There are thousands of parts that go in to a vehicle, and every one of them has a tolerance allowance.



You can have cylinder head castings with slightly larger or smaller chambers in them, the piston deck heights have tolerances in them, the connecting rods have tolerances, the crankshafts have tolerances, the camshafts have tolerance along with the rocker arm ratio tolerance, all of which can go to together in any number of combinations. Match a small chamber head with a lower deck height piston or a larger chamber head with a higher deck height piston and you will have the same compression ratio. Mix a smaller chamber head with a higher deck height piston and you have a higher compression ratio while a larger chamber and lower deck height will give a lower compression ratio. Higher compression versus lower compression affects the power output. Then you mix in the camshaft and rocker arm ratios and you can raise or lower the power again with Either combination, either cancelling out the gain made or lost, or making an even bigger difference. Same goes for ignition timing, air/fuel mixture, brake drag, wheel alignment, and a hundred other variables with All Of Them either helping or hurting the overall performance, or cancelling each other out and having the 'average' EPA rated performance.


The EPA ratings are an average of several cars tested and the majority of vehicles will fall somewhere within that average. Bill has had Both Extremes Outside of the averages, both of which are easily explained by knowing about tolerances and tolerance stack-ups. For those of you (sprplug) (since you're so adamant about calling me out while not calling out Bill) that don't understand that. I'll try to make it simple for you.


Say you have Twelve 1 inch blocks, each with a tolerance of +/-.010

They could all be made perfect at 1 inch and add up to 12 inches even.

You could have 6 of them at +.010 and 6 of them at -.010 and still add up to 12 inches even with the tolerance stack-up.

Or you could have all 12 of them made at -.010 and add up to 11.880 or .120 short (almost an 1/8 of an inch)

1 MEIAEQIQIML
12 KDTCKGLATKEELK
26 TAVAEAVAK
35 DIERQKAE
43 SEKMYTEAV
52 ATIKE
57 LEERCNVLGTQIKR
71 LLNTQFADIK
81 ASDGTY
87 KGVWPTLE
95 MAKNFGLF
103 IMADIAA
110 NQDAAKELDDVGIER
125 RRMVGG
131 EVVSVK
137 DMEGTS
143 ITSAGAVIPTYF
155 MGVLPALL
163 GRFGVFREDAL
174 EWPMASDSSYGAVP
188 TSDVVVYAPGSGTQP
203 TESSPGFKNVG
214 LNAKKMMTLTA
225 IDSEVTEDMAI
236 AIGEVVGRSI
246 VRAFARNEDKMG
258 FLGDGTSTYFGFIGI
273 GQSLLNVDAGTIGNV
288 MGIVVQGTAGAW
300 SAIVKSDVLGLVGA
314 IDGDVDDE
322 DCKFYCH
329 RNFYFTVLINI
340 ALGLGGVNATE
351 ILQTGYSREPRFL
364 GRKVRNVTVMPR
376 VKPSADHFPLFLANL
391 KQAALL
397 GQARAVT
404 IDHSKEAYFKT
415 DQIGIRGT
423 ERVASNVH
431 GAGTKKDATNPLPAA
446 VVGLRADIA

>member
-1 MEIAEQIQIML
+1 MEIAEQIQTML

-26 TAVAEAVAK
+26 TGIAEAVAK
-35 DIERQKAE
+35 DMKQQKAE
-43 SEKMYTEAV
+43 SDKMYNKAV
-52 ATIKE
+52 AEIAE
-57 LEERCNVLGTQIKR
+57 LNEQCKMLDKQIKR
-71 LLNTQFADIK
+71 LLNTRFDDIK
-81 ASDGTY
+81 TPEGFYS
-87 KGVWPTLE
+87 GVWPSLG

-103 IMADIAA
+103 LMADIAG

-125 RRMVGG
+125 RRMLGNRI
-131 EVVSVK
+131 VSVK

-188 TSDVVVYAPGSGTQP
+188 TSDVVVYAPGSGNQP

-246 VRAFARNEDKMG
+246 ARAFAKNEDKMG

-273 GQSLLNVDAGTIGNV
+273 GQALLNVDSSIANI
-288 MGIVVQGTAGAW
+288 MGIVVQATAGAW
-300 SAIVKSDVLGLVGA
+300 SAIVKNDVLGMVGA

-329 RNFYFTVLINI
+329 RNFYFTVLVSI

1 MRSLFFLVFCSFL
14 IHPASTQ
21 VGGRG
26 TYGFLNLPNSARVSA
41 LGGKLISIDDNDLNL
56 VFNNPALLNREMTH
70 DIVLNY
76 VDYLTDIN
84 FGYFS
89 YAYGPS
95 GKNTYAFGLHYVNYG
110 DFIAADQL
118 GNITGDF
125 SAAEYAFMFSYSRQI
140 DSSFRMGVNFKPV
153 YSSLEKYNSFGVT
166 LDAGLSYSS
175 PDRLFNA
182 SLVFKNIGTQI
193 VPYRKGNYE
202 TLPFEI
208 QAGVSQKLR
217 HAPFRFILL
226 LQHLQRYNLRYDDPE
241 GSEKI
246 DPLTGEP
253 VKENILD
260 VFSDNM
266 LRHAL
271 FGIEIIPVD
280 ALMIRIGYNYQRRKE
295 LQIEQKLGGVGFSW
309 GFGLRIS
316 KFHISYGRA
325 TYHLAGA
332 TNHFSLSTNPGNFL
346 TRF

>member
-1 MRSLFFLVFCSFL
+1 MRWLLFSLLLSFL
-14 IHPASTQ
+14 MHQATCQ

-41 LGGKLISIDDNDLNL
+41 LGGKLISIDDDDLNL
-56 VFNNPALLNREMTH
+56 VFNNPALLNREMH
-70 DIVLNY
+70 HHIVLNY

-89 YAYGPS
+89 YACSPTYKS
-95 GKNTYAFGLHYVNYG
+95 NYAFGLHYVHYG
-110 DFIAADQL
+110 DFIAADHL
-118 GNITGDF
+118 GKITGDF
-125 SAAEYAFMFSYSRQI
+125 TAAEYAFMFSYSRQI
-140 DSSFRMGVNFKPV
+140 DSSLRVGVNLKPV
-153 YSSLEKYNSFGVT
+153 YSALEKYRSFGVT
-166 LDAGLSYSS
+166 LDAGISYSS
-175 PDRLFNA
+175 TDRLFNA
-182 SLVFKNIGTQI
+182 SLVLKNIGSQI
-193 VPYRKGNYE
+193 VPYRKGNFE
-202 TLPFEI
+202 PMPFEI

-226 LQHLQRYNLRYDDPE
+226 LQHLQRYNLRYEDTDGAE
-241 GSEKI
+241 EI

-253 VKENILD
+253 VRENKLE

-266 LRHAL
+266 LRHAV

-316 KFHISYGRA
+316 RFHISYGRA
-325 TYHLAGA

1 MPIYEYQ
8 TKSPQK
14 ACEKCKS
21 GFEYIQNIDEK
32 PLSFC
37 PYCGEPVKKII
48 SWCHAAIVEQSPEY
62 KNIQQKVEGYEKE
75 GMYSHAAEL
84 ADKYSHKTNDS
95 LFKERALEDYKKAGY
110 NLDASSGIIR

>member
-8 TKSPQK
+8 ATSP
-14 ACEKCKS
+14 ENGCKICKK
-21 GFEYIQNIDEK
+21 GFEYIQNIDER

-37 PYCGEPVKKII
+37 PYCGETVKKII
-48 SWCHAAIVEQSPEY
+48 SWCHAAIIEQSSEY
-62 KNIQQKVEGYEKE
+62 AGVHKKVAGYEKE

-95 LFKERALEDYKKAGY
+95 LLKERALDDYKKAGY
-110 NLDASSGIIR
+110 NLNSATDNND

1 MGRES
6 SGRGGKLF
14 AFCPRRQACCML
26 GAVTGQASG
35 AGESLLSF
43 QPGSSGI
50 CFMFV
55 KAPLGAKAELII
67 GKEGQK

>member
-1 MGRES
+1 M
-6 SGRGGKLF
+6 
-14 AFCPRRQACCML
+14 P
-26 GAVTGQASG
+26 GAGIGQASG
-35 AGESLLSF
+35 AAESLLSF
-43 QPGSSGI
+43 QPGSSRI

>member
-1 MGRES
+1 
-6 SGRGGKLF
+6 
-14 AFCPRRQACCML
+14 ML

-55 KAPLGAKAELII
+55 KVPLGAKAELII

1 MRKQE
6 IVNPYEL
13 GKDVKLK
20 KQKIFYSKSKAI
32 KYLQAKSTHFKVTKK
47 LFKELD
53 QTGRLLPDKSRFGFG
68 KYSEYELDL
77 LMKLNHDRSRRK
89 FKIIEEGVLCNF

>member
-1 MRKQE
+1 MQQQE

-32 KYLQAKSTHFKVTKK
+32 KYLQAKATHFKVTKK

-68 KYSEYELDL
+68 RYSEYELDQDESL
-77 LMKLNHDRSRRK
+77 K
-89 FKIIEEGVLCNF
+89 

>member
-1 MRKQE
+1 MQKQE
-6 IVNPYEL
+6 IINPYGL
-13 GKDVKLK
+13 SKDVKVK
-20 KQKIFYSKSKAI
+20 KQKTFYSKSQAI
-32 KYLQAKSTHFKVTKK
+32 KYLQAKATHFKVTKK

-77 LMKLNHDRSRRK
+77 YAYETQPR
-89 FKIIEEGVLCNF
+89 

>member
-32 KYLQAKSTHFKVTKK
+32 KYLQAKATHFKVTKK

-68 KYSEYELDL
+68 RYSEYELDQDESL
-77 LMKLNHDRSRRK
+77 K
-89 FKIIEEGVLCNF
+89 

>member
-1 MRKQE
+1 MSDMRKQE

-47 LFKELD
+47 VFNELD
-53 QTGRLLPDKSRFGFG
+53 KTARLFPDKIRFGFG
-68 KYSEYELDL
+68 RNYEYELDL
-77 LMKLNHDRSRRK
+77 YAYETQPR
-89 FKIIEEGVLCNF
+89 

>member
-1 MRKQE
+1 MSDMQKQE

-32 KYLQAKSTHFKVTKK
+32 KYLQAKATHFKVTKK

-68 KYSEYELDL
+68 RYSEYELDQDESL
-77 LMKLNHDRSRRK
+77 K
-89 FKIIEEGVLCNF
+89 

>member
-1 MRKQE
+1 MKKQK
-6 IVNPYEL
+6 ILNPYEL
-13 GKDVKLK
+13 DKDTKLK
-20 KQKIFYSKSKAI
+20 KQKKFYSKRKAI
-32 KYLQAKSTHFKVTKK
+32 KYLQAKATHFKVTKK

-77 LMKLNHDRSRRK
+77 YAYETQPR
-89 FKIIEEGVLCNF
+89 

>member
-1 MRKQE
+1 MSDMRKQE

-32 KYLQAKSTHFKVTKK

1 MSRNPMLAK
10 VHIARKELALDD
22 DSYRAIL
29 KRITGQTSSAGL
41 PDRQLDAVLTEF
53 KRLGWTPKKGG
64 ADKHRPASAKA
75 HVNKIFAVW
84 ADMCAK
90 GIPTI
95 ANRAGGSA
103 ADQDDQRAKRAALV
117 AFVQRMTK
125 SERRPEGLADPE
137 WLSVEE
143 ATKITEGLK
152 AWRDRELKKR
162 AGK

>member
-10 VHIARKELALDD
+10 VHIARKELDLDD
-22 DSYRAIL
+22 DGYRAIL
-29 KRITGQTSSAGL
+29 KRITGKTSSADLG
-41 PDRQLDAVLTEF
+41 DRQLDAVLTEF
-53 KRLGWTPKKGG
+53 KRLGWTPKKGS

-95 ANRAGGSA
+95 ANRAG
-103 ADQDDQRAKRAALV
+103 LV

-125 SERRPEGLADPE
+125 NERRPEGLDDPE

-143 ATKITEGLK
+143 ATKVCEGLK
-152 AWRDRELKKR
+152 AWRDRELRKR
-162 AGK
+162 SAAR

Or you could have all 12 of them made at +.010 and add up to 12.120 or almost 12 & 1/8 inches.

That's Up To .240 or almost a 1/4 inch difference in the stack up of two sets of twelve 1 inch blocks with +/-.010 tolerance.

But either extreme would be 'Out Of The Normal' because the vast majority would have a combination of big & little blocks. Most of them would likely be made to the 'mean' (or tighter normal operating tolerance, say in this example +/-.005) and would fall between 11.940 and 12.060 or within 1/8 inch of each other at either extreme with most of the finished stack-ups being nearer the middle with +'s & -'s cancelling each other out.

That's just how Mass Production Works. Been There, Done That, seen it first hand. There's nothing magical about it.


The same thing happens in automobile manufacturing only with tighter tolerances, but a lot more of them to stack up. Most of them will get a mixture of larger and smaller parts and everything averages out, but there are some that end up coming up short and some that go to the other extreme.

Of course there is also an Overall tolerance on the more critical parts and a good engineer wouldn't issue prints to the shop floor with tolerances that can stack up more or less than the overall tolerance, but I have seen it happen personally in my 27 years of factory work. Some of them, I got them to tighten up the tolerance on, and others they didn't want to figuring any bad parts would get caught at the final assembly or could be reworked if needed if they didn't get matched up with a part made to the other extreme limit to balance out.

Needless to say, bad parts do get out the door, because there are factory workers that run parts way beyond the allowable tolerances (that often get caught but sometimes get by the Inspection samples, and managed to get matched up with other parts that maybe kept the overall stackup tolerance in) or we would Never hear about factory recalls on things that weren't made right. In the case of a car getting 'too good' of mileage..... No one's going to complain about that and take their car back to the dealership to be 'fixed'.

In the end, it is as they say..... Your Mileage May Vary !

Last edited by OTTO-Sawyer; 07-12-2013 at 02:27:39 PM. Reason: typos
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Old 07-12-2013, 03:20:34 PM